An evening view of the eruptions within the Halemaʻumaʻu Crater in the Kīlauea Volcano summit caldera. A July workshop on rock physics included a field trip to Hawai‘i Volcanoes National Park, where an attendee took this picture. Credit: Reza Malehmir

The study of rock physics continues to grow rapidly in importance as geophysicists strive to provide more complete interpretations of geophysical observations using increasingly advanced data acquisition methods.  A meeting last summer provided a timely venue for a review of the state of the science from an assortment of the leading practitioners.

This series of meetings brings together scientists who might not normally interact but who share many common interests and research goals.

The American Geophysical Union and the Society of Exploration Geophysicists (SEG) have in the past few years promoted a series of jointly organized meetings to bring together scientists who might not normally interact but who share many common interests and research goals. The latest of these collaborations was a rock physics workshop held in Hilo, Hawaii, last July.

The conference drew 56 scientists from Europe, Asia, Australia and New Zealand, and North America. Attendees covered a wide range of specialties spanning those who focus on metamorphic, magma system, and sedimentary rocks, as well as those who use experimental, theoretical, and modeling approaches.

The meeting was organized around six themes that centered on tectonics, rock physics theory and modeling, experimental developments, fractures and transport properties, evolving rock systems, and rock microstructure. Each session began with presentations from invited speakers providing overviews of their recent research. These were followed by “speed geeking”–style presentations: Each poster presenter gave a short 4-minute synopsis talk to prepare attendees for the open poster session.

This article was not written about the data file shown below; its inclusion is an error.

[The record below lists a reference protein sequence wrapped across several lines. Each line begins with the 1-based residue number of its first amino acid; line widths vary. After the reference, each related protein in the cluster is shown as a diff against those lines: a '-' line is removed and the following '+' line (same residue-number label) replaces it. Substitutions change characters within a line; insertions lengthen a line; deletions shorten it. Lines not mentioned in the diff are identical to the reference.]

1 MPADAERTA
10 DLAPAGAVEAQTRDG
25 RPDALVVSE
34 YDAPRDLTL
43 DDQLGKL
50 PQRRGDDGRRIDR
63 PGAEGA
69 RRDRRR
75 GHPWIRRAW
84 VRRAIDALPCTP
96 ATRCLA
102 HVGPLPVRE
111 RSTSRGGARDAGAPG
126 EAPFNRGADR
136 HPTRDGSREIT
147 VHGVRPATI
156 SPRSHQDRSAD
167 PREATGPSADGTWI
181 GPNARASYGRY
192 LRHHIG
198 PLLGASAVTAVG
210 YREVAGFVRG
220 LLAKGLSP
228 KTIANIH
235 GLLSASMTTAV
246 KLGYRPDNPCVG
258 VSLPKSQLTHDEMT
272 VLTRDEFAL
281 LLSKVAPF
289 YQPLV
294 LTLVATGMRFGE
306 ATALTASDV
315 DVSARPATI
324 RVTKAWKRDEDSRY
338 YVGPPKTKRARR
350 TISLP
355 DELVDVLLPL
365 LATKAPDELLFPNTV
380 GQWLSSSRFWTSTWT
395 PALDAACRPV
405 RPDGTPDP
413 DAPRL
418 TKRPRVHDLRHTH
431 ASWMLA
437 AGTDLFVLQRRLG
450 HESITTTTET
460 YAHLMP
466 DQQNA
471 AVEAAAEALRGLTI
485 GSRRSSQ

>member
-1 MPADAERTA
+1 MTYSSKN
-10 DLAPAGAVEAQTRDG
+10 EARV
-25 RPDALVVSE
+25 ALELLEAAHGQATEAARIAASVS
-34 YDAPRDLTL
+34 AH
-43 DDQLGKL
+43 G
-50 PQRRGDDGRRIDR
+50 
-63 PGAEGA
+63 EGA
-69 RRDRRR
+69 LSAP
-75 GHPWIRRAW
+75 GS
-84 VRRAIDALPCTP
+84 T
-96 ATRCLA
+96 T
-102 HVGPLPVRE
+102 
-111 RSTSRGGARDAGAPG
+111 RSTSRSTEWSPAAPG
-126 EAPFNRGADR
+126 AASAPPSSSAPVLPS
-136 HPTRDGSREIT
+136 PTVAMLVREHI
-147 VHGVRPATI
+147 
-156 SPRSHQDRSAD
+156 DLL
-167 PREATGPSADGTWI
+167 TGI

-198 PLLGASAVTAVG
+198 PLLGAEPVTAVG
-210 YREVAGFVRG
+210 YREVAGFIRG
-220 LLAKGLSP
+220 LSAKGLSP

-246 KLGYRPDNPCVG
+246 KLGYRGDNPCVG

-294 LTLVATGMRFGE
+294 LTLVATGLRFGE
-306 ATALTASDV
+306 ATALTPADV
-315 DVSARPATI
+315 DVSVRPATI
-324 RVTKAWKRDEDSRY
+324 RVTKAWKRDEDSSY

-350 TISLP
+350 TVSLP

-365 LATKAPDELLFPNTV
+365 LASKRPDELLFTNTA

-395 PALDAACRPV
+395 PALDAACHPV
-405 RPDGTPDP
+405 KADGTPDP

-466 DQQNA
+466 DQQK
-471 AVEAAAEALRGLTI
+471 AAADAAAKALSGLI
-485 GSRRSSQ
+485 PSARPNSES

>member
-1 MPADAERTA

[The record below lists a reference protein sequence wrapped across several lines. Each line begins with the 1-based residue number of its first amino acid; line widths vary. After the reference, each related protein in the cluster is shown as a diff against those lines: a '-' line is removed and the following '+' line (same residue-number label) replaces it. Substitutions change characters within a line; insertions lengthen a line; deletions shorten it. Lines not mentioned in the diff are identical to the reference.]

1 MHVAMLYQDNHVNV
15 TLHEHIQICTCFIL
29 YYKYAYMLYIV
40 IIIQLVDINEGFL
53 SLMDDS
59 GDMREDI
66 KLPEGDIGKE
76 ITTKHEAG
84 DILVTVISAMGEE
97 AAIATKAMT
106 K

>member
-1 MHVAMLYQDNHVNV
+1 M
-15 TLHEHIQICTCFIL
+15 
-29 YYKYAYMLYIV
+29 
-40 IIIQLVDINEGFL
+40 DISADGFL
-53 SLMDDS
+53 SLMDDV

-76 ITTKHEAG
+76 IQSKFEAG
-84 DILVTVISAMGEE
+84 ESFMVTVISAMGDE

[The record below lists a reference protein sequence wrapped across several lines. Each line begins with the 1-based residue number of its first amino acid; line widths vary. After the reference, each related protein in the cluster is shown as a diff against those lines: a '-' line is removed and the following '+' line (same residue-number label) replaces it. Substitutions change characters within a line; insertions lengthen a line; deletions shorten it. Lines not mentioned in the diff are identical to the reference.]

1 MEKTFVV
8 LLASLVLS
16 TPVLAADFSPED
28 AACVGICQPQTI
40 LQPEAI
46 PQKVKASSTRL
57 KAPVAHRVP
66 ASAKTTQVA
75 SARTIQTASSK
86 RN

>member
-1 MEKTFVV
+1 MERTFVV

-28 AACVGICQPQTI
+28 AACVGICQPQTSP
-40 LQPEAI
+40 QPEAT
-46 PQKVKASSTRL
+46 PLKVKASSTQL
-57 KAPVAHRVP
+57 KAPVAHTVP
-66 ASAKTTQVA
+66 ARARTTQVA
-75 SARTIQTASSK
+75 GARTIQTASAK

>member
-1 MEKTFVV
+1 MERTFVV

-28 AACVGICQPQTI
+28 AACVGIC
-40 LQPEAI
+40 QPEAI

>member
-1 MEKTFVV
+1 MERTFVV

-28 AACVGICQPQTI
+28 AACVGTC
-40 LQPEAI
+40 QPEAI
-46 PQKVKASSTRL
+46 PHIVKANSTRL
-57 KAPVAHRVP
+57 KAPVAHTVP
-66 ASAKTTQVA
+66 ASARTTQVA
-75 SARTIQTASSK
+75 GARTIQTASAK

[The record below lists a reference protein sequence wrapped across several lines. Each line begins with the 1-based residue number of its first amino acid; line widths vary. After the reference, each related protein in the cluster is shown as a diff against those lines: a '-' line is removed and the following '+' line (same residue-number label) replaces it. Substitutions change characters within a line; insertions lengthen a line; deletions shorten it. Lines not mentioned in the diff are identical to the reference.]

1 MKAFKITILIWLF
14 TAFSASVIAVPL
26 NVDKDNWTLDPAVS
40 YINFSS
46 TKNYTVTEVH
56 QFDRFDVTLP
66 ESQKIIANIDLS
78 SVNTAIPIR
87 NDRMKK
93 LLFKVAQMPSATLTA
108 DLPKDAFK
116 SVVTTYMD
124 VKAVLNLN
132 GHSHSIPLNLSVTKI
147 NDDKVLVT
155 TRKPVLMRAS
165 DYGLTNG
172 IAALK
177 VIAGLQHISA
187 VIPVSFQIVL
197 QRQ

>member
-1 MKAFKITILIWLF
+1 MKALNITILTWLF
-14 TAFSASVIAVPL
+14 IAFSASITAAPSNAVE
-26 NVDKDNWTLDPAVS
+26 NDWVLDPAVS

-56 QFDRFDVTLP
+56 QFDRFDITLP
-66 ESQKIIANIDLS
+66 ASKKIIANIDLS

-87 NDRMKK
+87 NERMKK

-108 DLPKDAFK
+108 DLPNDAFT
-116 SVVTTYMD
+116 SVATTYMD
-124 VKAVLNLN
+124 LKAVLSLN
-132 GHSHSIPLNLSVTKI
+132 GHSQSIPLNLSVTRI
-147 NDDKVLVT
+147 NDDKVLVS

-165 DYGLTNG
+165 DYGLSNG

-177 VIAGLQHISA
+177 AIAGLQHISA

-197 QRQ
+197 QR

Discussions revolved around advancements in four realms: fundamental understanding of permeability through matrix and fracture networks, the modeling of geophysical responses at differing scales, the deformation of rocks in the brittle and ductile regimes, and the study of elastic dispersion (the speeds at which various frequencies of seismic waves travel through rocks saturated with fluids) from seismic to ultrasonic scales. This latter topic has experienced rapid growth in recent years.

Participants learned about a variety of new experimental and numerical tools that allow researchers to probe material structure and physical properties, illustrating some of the directions that rock physicists will take in the coming decade. Examples of rock physics applications for the interpretation of field geophysical data showed the necessity of having a better understanding of rock physics in geophysical monitoring for hydrocarbon and carbon sequestration.

The venue provided an exceptional opportunity to see rock physics in action.

The venue provided an exceptional opportunity to see rock physics in action with a field trip to the Hawai‘i Volcanoes National Park. The field trip included a visit to the U.S. Geological Survey’s (USGS) Hawaiian Volcano Observatory, hikes through lava tubes, and an after-sunset viewing of the glow from the active lava lake in Kīlauea Iki, a pit crater near the main Kīlauea summit caldera.

We owe special thanks to the SEG expediter Jill Abbott, the workshop technical committee, and scientists at the USGS Hawaiian Volcano Observatory. We also thank the SEG Foundation for providing six student scholarships to assist with travel expenses.

A special collection of the Journal of Geophysical Research: Solid Earth is now being compiled to capture an up-to-date snapshot of the field of rock physics. This collection will include contributions from the workshop presenters, but we also enthusiastically encourage contributions from researchers who were not able to attend the conference. The submission deadline is 31 March 2017, and a description of the collection and direct submission link are available on the journal’s “Rock Physics of the Upper Crust” Web page.

—Ludmila Adam, School of Environment, The University of Auckland, New Zealand; and Douglas R. Schmitt (email:, Institute for Geophysical Research, Department of Physics, University of Alberta, Edmonton, Alberta, Canada

Correction, 27 January 2017: The title of this meeting has been corrected to agree with the way the meeting is listed elsewhere.


Adam, L.,Schmitt, D. R. (2017), Developments in the study of rock physics, Eos, 98, Published on 09 January 2017.

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